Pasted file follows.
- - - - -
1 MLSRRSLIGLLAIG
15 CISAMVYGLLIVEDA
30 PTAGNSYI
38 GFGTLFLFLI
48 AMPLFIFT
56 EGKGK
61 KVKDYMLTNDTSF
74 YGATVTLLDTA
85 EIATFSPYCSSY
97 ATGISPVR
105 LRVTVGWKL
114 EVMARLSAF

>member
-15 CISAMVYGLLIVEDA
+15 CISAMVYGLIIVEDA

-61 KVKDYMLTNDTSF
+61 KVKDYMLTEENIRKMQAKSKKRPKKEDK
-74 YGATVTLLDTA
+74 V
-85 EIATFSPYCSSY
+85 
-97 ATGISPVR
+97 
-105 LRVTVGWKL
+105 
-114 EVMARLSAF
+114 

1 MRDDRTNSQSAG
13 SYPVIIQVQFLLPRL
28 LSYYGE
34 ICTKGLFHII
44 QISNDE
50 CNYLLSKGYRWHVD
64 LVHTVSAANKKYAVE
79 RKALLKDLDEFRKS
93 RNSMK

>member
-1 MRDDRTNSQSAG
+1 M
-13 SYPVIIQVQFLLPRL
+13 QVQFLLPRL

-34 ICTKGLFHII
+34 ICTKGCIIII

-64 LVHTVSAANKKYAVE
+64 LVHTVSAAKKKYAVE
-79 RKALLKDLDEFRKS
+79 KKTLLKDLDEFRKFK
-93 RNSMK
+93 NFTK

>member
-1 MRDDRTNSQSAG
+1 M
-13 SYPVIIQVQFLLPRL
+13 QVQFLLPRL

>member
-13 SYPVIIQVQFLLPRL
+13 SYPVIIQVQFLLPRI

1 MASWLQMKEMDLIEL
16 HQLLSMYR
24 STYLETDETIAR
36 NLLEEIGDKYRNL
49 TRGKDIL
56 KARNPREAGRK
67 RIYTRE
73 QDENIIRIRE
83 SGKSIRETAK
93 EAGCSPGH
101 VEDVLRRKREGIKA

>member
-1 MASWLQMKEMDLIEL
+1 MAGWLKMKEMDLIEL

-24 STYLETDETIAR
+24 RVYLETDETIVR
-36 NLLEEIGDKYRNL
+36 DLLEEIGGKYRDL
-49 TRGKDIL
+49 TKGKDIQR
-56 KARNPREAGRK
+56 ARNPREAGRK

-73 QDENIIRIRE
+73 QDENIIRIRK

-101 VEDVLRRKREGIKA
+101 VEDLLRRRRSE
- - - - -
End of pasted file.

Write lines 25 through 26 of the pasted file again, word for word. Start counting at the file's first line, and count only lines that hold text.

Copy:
+105 
-114 EVMARLSAF